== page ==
Thursday, February 12, 2009

Crime in Ecuador

My husband is sending me periodic articles about crime in Ecuador. The State Department publishes regular alerts. A few years ago, it was the jungle south of Columbia which was of concern. The FARC guerillas would cross the border into Ecuador to evade the Columbian soldiers. Last year several FARC leaders were killed in a cross border raid, infuriating the Ecuadorians. I have heard less about the FARC lately, they have lost ground significantly in Columbia.

Crime is increasing as a direct result of the economic downturn. Robberies and burglaries are up. Eric has a colleague, Winfred, who is a German professor of neuroscience who is married to an Ecuadorian and has Ecuadorian children. He came to his home in Quito one day to find a group of burglars at his house with guns and threatening his wife and children. They stole several items in his home and brought him to an ATM to take money out of the bank. He is scared and ready to return to Germany. 

Eric sent me an article about a murder in the Quito area today. Murders are infrequent in Quito. When I expressed my distress about the murder, Eric reminded me that I live in a city that frequently has the highest incidence of murders in the country. Some years the average is about one murder a day. The crime rarely affects my life because it happens in very specific areas of the city.  The local nightly news is a daily diet of murder, drug deals gone bad, corruption, poverty, lost souls. The numbers clearly show that life in Quito is safer, and that we are far less likely to be robbed or murdered in Ecuador. I cannot say that I am reassured, but I am not thinking too much about being a victim of crime when we  are living in Quito. I will be careful, I will follow all the guidelines for being safe, guidelines which I have to follow here as well.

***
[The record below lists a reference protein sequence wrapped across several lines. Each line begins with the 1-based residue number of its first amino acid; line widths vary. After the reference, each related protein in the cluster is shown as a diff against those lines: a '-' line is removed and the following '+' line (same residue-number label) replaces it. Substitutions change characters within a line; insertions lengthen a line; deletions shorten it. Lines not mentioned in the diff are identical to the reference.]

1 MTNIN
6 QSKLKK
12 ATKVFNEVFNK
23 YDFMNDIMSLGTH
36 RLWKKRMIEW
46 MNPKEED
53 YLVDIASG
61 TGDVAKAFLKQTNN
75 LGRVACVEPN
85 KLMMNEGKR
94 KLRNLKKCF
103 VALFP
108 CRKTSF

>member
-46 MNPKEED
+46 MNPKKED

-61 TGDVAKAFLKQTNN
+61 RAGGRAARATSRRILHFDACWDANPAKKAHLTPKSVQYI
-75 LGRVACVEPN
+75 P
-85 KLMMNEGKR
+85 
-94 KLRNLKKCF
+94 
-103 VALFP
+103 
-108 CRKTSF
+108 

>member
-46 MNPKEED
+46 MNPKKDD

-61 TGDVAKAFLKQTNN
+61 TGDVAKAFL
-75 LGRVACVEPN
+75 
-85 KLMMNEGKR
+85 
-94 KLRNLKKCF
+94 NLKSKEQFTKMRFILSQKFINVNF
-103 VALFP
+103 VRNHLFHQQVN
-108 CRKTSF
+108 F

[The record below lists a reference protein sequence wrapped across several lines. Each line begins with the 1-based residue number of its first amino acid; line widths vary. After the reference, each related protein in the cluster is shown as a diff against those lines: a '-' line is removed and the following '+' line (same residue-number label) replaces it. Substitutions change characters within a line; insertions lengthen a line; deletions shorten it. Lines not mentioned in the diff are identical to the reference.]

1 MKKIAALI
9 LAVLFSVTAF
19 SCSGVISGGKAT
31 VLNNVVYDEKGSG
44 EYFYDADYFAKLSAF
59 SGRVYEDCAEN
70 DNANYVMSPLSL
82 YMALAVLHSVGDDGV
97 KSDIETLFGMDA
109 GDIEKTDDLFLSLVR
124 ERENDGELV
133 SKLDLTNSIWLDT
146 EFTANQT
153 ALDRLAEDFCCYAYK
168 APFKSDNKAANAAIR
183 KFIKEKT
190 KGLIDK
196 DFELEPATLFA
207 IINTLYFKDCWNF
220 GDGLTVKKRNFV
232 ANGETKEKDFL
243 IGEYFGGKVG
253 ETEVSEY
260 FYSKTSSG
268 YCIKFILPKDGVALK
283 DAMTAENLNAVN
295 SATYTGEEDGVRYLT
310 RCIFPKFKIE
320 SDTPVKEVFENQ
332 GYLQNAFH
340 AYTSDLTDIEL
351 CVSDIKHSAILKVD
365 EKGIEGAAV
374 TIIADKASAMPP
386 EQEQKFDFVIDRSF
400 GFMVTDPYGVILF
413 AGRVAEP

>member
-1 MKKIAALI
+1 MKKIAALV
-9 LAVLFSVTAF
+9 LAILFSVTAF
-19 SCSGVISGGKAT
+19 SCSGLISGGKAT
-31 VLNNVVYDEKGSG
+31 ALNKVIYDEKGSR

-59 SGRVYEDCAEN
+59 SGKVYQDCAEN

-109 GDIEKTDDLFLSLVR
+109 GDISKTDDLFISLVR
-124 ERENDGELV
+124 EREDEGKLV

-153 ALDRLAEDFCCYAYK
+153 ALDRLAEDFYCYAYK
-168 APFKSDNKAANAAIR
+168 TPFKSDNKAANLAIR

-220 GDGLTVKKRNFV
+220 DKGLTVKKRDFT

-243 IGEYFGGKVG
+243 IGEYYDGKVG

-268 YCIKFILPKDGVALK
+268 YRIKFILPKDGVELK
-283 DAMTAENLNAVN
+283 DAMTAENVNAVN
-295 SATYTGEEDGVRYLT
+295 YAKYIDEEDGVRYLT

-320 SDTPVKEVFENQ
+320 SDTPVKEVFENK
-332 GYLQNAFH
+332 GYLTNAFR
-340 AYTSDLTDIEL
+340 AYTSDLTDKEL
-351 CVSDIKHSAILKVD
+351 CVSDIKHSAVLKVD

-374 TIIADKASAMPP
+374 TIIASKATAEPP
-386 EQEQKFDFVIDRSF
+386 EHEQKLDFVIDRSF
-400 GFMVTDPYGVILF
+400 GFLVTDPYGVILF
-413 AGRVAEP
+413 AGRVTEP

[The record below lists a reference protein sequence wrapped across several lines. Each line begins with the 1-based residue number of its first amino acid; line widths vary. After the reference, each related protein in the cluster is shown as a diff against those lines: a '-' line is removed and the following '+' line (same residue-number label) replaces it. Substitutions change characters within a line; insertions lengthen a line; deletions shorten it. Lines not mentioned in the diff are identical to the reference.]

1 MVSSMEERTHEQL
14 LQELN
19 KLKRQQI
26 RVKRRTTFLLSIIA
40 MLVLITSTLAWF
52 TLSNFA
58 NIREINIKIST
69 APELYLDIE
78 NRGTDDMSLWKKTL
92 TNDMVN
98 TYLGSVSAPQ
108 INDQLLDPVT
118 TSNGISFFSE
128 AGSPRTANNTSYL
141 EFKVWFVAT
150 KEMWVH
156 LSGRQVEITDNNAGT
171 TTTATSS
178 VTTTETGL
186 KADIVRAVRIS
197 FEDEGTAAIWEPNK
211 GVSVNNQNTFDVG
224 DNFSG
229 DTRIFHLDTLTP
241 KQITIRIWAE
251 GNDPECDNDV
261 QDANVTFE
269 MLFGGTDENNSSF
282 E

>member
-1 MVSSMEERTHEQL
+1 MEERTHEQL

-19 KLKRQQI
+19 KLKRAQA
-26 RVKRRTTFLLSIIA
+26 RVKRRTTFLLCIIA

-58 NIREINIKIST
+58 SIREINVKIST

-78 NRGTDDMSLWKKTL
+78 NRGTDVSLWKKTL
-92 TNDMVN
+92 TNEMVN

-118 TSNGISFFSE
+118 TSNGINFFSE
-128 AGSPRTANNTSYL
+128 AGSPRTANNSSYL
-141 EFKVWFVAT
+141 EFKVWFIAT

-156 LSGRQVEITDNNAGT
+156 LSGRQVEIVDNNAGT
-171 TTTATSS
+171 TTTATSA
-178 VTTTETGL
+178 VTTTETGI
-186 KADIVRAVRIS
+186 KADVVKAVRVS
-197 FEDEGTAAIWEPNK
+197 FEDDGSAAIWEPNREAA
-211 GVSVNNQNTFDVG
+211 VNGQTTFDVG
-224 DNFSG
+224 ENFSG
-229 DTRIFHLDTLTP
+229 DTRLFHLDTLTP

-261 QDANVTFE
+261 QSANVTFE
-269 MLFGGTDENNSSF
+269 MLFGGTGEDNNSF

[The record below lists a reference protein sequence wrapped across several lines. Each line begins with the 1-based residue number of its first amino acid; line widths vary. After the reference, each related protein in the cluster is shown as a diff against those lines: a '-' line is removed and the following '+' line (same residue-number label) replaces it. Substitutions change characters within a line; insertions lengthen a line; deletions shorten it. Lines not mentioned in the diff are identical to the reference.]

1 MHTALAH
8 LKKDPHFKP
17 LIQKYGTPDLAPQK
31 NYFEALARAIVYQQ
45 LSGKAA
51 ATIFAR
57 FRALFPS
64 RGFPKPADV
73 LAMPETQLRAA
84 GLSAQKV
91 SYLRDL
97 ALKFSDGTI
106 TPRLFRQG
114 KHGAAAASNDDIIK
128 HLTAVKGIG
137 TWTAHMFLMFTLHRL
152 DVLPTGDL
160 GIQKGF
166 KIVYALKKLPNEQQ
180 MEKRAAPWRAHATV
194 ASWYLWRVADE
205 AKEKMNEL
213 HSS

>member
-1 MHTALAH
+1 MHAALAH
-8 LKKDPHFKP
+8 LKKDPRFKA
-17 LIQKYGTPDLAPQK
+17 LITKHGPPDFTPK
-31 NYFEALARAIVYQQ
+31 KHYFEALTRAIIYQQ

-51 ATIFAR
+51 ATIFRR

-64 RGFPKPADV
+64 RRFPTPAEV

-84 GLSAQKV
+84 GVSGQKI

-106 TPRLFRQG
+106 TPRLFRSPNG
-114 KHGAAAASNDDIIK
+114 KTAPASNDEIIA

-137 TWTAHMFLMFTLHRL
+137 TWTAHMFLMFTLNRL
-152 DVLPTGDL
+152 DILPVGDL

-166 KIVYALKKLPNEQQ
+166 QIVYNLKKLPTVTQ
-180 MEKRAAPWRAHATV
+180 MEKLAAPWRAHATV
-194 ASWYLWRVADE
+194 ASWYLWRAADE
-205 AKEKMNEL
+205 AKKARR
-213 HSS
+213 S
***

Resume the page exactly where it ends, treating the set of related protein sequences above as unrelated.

The book I read preparing me for living in Ecuador was called 'Culture Shock Ecuador'. I hope it exaggerated the the dangers of living there. It advised being on 'orange' alert at all times and being ready for 'red' alert at any moment. 

Maya will be picked up and driven to school daily. I will get her to the bus and pick her up when the bus drops her off, and the school takes security very seriously. Security guards monitor the entrance to each apartment building and office and storefront,  and heavily armed guards man the banks and the more significant businesses. I am told not to carry much money with me and to modest in my attire and not 'invite' an incident. I cannot help but look like the 'gringo' that I am. 

Latin America will suffer more than others with the economic recession and there may be significant anger directed to Americans and Europeans. I wonder if that will translate into more incidents directed to foreigners. 

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